Rise and shine! We woke up pretty early to make the trek out to the farthest part of California that sticks out into the Pacific Ocean. The windy, narrow roads were very reminiscent of the wilderness leading up to Camp River Glen, the site of Unicamp where we volunteered as undergrads at UCLA. A good 15 minutes into Inverness, California, we noticed a heavy fog blanketing the surrounding forest. The air smelled more and more of salt as we approached Drake’s Bay. It was very serene at 8am, way before any other visitors made their way out there. It was difficult to navigate by GPS because of the trees and abrupt end to the road we were traveling on but we made it!
Once over the hill, there seemed just to be a few flimsy shacks huddled together. “This was it?” we thought at first. Little did we know the reasoning behind why the buildings were in such disrepair until we met Ginny but we’ll get to this later. We pulled up to a marginally sturdier shed that served as the storefront for the small oyster company.
Once we stepped inside, we were greeted by a genial Ginny who commented about us being birds of an early nature. Our attention diverted to the various posters and displays of oysters decorating the walls. Most importantly, we noticed that there was an adequate amount of oysters for us to try, the lack of which was an irrational fear when one is going to an oyster farm.
After a self-guided tour of the farm, which we realized consisted heavily of weathered shacks and makeshift equipment, we were able to finally try the oysters. Ginny was kind enough to teach us how to shuck the oysters, hinge-first and separate the adductor muscle to loosen the oyster. We were also lucky enough to snag a Drake’s Bay Oyster Company oyster knife to help us in our endeavor of 12 smalls and 3 mediums. The few large oysters available were about the size of my face, literally. We spent a good hour shucking and eating the oysters before we headed out. The oysters were super fresh and succulent. Alice liked the smalls as they were brinier and more “ocean” tasting, while I preferred the buttery flavor and texture of the mediums. This was a great high-protein indulgence for our first meal of the day!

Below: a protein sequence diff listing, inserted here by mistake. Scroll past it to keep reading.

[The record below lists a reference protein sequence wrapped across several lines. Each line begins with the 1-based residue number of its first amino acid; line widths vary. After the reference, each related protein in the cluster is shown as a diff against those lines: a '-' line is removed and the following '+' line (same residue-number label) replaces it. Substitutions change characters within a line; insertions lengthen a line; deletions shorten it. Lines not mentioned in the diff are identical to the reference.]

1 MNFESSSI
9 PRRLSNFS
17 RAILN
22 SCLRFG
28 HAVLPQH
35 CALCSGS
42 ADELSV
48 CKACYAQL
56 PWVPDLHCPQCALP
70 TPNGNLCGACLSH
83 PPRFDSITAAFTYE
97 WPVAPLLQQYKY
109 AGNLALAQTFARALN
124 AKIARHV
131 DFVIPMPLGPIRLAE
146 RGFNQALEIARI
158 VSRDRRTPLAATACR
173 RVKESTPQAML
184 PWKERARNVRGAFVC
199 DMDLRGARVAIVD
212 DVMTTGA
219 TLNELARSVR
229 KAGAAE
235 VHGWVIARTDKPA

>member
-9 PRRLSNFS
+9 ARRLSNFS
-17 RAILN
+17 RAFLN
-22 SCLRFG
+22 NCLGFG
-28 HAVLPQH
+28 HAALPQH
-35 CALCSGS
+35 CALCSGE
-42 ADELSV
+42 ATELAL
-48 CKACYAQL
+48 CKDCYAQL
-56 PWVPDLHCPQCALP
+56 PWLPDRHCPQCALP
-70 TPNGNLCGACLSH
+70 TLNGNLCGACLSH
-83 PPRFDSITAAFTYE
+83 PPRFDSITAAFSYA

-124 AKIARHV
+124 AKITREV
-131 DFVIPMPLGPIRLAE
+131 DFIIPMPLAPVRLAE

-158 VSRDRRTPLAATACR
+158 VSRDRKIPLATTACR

As food bloggers, we try to shed light on the food we consume. Drake’s Bay Oyster Farm is no different from any other producer but it just happened they are facing a very difficult time brought upon by investigations conducted by the National Park Service. The National Park Service claims that the operations of the oyster farm causes disturbances to the wildlife and ecosystem which they apparently have scientific evidence to back that claim. We have done our fair share of homework into this matter and we must say that we support Drake’s Bay Oyster Company in preserving and maintaining their operations as it does not seem to do any harm to the surround ecosystem. An independent research study found that the research done by the National Park Service was a stretch and could not prove a causal link between, specifically, oyster farming and harbor seals among other disturbances to wildlife. The battle between the NPS and Drake’s Bay Oyster Company has been well covered in the media in the past year.
Drake’s Bay Oyster Company invites everyone to visit and see for themselves the transparency in which they run their operations and business. We think it’s quite a shame that the livelihood of the family that owns Drake’s Bay Oyster Company, the many workers, and the surrounding communities who enjoy the oysters produced here are under attack by the National Park Service based in inconclusive and manipulated scientific data. For the time being, Drake’s Bay Oyster Company is currently closed pending an unrelated investigation and may close permanently as early as December 2012 depending on the decisions made by the U.S. Department of the Interior. We hope you, our readers, will have the opportunity to pay them a visit before it’s too late.
Check out Drake’s Bay Oyster Farm: drakesbayoyster.com
17171 Sir Francis Drake Blvd
Inverness, CA 94937
See their Yelp reviews here!